Darius I has a canal constructed from the Nile to the Red Sea, effectively linking the Mediterranean and the Indian Ocean, although, like other ancient canals, it eventually falls into disuse. [Hellemans p.19] c.930 c.869 BC Omri, King of Israel, father of Ahab, is mentioned unflatteringly in the Old Testament, but is thought by modern scholars to have been one of the most important kings of Israel. He unified the 12 warring tribes of Israel and established Samaria as his capital. He defeateded Moab, and allied with Tyre (Phoenicia), resulting in foreign customs diffusing into the Jewish kingdom. paraphrased from the visually strong HyperHistory c.927-c.850 BC Eljiah, Hebrew Prophet, rescued the the Yahweh religion from corruption by nature worship of Baal. Contemporary with the reign of King Ahab, Phoenician deities were imported and worshipped in Israel. Elijah led the "Jehovic countermovement." He denounced courtly corruption, attacked the cult of Baal, and taught that there was no reality other than the God of Israel. He also preached the idea of salvation as bestowed on purified true believers in the true God. paraphrased from the visually strong HyperHistory c.912-859 BC Ashur-nars-pal II, King of Assyria, said to be the cruellest of all the kings of Assyria. He introduced cavalry into warfare, thus creating of the new Assyrian empire. Sadistic techniques such as impalement, scourging, and mass-executions were used to induce fear in the regions he conquered. A gigantic palace was built at Calah by deportees from annexed areas. paraphrased from the visually strong HyperHistory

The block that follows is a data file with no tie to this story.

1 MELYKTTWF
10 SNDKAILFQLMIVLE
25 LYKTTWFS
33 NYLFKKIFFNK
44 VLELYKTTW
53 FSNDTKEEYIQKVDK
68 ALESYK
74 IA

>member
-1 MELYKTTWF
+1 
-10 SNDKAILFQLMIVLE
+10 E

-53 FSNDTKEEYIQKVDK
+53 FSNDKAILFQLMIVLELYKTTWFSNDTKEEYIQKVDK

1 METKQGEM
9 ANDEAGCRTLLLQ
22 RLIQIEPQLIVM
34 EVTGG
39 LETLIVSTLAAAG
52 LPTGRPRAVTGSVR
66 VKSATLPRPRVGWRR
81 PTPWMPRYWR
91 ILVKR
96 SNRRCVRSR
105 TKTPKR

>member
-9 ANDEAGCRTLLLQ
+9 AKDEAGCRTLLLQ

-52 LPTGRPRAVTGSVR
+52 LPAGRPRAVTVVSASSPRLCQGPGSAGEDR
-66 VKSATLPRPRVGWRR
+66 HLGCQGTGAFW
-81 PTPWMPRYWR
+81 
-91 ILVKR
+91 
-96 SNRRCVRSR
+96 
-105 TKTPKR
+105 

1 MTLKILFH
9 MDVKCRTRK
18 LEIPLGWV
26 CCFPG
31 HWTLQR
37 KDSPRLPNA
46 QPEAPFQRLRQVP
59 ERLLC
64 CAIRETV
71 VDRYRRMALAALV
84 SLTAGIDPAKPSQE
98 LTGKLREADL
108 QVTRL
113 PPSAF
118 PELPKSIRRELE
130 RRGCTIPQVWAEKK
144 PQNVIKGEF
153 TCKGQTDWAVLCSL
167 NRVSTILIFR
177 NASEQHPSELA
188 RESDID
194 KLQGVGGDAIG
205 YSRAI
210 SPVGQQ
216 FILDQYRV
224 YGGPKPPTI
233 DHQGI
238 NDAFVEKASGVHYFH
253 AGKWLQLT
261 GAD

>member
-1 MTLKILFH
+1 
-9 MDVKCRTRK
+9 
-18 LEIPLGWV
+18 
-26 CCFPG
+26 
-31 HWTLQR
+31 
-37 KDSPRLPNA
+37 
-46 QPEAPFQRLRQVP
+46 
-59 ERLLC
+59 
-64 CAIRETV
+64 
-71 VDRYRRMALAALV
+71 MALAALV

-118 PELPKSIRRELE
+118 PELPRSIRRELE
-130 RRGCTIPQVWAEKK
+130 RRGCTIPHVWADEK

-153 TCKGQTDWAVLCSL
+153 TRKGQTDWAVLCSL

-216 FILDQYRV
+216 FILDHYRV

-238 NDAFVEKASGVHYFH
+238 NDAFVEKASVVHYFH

900 BC to 850 BC